The Queenstown woman convicted of stealing from the kids’ charity she set up isn’t welcome at the newly-reformed group – but her daughter is.
Heart Children New Zealand’s Central Otago branch is rising from the ashes after collapsing last year when Fiona Moran was convicted for defrauding it of $22,835.
New HCNZ boss Lara Syddall and branch coordinator Julie Neilsen visited Queenstown two weeks ago to see if parents of kids with heart conditions were keen to reform.
Moran didn’t show up at the public meeting – but she’d have been asked to leave if she had, Syddall says.
But HCNZ would never exclude Moran’s 10-year-old daughter – born with a congenital heart condition – from support and activities, Neilsen says.
“This heart child or as we call them, heart client, has done nothing wrong. She needs our support. The heart client’s parent is a different story.”
Syddall says there may be some restrictions imposed on Moran as a parent-member:
“Membership to Heart Children comes with some responsibilities … we would be very reluctant to [involve] someone who’s not aligned to the values that we hold true.
“We would actually put some separation between us and that person. If they’re hurting the organisation, they’re hurting the children and we can’t condone that.”
Moran repaid court-imposed reparations in 2007 after admitting 11 fraud-related charges that took place between 2005-07.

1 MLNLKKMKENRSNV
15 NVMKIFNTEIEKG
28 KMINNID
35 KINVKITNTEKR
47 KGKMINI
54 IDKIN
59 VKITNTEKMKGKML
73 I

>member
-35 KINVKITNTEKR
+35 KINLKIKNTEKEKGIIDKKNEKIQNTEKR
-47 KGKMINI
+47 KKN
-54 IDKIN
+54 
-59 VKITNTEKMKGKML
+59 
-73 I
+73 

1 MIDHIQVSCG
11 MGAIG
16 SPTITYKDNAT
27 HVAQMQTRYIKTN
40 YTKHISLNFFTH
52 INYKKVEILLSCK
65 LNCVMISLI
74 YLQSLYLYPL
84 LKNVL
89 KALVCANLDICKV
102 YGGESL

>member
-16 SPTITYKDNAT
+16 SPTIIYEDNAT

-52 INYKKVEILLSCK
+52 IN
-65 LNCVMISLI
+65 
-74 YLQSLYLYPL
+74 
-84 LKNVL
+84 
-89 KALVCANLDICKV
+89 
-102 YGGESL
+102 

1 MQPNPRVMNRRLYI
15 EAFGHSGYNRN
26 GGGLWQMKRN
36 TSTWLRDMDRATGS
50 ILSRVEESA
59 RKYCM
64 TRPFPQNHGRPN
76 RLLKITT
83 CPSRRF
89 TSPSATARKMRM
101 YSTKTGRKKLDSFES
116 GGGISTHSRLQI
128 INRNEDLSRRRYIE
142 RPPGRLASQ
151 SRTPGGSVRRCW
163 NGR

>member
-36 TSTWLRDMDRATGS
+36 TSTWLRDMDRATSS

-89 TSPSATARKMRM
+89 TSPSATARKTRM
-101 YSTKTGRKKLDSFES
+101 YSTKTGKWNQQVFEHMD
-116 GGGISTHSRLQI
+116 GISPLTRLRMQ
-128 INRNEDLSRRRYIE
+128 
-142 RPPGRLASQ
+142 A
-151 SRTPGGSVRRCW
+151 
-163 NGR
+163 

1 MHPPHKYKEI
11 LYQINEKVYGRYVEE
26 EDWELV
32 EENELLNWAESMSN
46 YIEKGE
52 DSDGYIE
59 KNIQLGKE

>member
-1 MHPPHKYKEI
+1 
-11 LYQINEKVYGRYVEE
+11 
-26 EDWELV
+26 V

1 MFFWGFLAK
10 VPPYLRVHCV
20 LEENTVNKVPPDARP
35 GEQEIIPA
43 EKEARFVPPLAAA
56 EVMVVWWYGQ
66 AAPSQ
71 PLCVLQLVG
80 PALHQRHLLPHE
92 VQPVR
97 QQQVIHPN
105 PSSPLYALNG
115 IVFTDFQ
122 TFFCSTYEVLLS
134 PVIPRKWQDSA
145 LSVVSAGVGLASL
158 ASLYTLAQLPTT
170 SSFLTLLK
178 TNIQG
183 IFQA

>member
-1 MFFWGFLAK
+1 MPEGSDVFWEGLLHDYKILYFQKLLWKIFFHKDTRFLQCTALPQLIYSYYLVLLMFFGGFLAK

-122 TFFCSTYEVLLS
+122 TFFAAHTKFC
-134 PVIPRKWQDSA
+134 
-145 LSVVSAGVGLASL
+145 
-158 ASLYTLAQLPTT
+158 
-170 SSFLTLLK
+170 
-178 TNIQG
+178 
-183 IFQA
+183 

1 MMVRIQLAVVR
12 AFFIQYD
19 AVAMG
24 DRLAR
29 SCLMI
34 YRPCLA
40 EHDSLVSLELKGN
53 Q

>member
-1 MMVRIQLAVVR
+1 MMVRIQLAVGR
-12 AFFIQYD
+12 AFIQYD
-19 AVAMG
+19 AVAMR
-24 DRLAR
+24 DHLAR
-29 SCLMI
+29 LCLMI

She was sentenced to 400 hours community work in February last year. Moran set up her Central Otago branch in 2003 and was a familiar and persistent face in Queenstown fundraising circles.
Following the collapse of the local branch, Wakatipu children with heart conditions went to Dunedin or Invercargill for support.
But the charity’s head office thought now would be a good time to set up again so it called the meeting to gauge interest.
“Everyone who turned up who had been affected by [Moran’s fraud] agreed it was time to put the past behind them,” Syddall says.
Doug Brenssell of Lake Hawea will coordinate the new Central Otago branch till February next year, when a family day for current and prospective members will be held in Queenstown.
Syddall was thrilled with the meeting’s turnout and hopes the “passion” will continue.
“To have representation in Central Otago is pretty vital because it’s a long way for people in Queenstown to get to Dunedin and Southland to have contact with anyone,” Syddall says.